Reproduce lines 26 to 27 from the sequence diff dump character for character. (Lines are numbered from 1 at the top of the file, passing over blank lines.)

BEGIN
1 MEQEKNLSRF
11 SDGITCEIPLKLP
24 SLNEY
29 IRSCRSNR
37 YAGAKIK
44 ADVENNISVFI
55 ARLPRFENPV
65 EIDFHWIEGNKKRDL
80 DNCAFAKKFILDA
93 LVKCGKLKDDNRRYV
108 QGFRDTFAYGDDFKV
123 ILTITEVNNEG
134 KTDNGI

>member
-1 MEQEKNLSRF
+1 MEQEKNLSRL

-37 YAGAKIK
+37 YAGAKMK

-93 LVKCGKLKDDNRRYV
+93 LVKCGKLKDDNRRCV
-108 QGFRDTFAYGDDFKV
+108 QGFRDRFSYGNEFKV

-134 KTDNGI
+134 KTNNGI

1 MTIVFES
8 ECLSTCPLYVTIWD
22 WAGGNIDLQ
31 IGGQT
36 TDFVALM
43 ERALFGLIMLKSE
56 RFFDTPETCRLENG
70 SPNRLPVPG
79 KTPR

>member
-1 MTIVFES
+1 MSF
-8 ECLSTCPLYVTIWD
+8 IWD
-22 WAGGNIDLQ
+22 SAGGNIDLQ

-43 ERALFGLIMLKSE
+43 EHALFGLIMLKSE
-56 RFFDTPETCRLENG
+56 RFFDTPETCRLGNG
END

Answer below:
8 ECLSTCPLYVTIWD
22 WAGGNIDLQ